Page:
.
Stephen Mead
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                     Blue Mask Seas
                                                                                   (for my Friend, Tom Stephany, taken by                                                                                                                    Covid on World AIDS Day 2020)
.
They are so easy to picture:
that ridge for the nose a wave’s curve
& the surrounding white outline being froth’s tips
creased pleat upon pleat…
Even the hue is a Madonna’s robe gentleness sky-expansive
though these horizons are grayer, often opaque,
a chloroform of loss stopping things up.
Face without a body, not modeled in the round
is how one dictionary describes that eye-less paper relief
there on the parking lot paving, blowing now across the sidewalk
& into the weeds lining the pharmacy’s brick exterior,
its chained-up trash can overflowing with refuse,
all the six-pack plastic for a tortoise’s intestines.
This stray one didn’t make it to that heap anyhow, whether a careless
sort of pocket-escapee or dropped on purpose as a take that
Mother Nature. Caring is sharing.  May others be touched
as you have touched me.
Come, don’t be cynical about how so many are angry
& searching for a companionable mob to show that their great misery
is oh so inconveniently displeased about shops & salons, (the nerve of them)
wanting their employees protected when Privilege
is now a Liberty Fight to carry Uzis through marches for Peace
to keep mutating and spreading genome A to genome Z.
No one is tear-gassing that, pleading “can’t breathe”
like in the sterilized wards the size of stadiums if put together
globally – see – waving white flags to reflective face shields,
goggles & layers of gowns stretched into latex, the gloved touch
an antiseptic cry of good-bye mirrored in beeping equipment,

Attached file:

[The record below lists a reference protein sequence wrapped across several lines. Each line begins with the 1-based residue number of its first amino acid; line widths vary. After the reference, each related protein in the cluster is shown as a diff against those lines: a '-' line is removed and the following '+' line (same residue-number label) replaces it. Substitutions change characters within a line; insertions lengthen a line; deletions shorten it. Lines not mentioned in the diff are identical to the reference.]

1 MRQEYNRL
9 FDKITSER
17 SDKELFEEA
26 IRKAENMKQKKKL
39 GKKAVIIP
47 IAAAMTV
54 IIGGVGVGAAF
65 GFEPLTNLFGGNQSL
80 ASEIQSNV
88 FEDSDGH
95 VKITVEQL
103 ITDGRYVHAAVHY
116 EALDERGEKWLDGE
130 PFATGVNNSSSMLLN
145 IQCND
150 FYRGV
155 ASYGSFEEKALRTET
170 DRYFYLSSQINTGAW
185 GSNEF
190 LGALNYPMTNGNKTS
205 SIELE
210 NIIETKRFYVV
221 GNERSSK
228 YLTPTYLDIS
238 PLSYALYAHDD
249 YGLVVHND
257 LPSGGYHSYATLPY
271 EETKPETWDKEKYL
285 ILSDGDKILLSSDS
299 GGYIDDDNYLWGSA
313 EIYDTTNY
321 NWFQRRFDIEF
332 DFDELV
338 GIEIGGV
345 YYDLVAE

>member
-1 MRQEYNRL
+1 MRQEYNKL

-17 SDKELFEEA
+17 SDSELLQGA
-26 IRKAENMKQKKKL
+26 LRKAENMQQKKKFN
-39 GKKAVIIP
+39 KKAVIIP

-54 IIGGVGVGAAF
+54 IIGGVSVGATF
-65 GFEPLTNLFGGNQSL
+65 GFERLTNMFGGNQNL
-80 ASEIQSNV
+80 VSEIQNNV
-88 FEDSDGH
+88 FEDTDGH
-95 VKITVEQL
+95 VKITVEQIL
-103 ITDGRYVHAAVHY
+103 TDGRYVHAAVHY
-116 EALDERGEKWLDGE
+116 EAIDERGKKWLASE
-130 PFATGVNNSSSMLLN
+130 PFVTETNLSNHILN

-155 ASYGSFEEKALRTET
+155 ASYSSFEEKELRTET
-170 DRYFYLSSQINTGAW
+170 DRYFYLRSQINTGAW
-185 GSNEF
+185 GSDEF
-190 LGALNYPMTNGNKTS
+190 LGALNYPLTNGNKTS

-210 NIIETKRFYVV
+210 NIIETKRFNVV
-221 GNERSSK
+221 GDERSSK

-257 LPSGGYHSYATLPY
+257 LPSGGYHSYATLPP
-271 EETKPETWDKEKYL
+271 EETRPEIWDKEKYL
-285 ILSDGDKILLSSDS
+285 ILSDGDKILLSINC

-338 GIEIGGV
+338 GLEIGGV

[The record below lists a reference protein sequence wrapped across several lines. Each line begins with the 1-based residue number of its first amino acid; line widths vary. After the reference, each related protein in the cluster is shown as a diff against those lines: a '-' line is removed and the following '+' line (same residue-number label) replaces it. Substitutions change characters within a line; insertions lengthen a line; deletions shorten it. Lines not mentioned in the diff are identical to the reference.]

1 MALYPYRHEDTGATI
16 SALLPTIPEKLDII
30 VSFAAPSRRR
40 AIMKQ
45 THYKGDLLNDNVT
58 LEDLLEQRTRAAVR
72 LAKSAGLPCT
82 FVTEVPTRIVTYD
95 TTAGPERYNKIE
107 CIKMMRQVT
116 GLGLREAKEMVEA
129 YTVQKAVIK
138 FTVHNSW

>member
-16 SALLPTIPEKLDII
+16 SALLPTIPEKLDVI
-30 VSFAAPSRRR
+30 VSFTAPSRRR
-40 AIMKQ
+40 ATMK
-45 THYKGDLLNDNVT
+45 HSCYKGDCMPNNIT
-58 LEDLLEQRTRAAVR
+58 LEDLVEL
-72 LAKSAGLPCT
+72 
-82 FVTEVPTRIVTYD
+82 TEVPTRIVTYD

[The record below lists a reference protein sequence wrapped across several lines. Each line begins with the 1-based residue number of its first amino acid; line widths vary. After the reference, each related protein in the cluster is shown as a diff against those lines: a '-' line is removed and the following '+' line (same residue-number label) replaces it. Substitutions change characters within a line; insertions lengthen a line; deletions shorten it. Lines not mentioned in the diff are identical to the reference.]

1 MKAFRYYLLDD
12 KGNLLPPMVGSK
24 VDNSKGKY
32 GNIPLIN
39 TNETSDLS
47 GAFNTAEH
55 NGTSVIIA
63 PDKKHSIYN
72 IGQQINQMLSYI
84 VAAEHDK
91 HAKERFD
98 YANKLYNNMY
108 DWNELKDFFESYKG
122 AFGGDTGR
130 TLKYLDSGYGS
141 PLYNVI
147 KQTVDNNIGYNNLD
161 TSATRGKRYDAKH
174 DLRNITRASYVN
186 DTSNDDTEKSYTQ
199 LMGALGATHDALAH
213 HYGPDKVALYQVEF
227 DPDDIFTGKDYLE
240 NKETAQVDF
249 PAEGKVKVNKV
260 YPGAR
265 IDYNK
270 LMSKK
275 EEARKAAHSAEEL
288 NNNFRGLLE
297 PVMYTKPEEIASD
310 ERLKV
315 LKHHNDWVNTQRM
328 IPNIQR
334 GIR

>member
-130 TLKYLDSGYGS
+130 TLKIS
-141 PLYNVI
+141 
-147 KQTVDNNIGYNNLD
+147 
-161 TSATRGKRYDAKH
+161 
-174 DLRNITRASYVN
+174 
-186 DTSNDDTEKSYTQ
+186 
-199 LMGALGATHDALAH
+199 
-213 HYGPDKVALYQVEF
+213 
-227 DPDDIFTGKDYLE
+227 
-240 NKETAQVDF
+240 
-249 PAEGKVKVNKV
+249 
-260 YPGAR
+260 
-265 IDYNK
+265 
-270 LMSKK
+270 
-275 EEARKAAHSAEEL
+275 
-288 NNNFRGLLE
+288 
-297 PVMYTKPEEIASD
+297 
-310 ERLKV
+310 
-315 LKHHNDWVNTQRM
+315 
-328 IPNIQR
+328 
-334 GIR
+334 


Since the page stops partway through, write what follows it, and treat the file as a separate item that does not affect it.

the hissing, decompressing & pumping ocean of lives
named or unnamed in today’s pandemic headlines
tomorrow’s may forget once vaccines return normalcy,
that other great body, blood-red, industrious, tidal & churning
or is that just the fear, blue mask asks blue mask,
that the human species has learned nothing
.
James Walton
.
Tsundoku
.
(the condition of acquiring reading
materials but letting them pile up
in one’s home without reading them)
.
They are laid out for this Sunday
stations between lockdown dates
and if an ear is pressed to them
.
words singing out of lethargy
rise out of loose leaf castings
.
from waiting rooms across the city
a fall of sound as another bearer
signals to lounges kitchens hallways
.
that awakening hope of release
in the chugging unopened language
.
where skimmed pages delayed
hanging on by the faded light
of patience stretched amongst the piles
.
convey the railway alphabet
a slower mystery of words
.
stops to start again ticket less
written as we are by each other
for carriage into other lives
.
James Walton is published in many anthologies, journals, and newspapers. He is the author of four widely acclaimed collections of poetry. ‘The Leviathan’s Apprentice’, ‘Walking Through Fences’, ‘Unstill Mosaics’, and ‘Abandoned Soliloquies’. His fifth collection will be released shortly.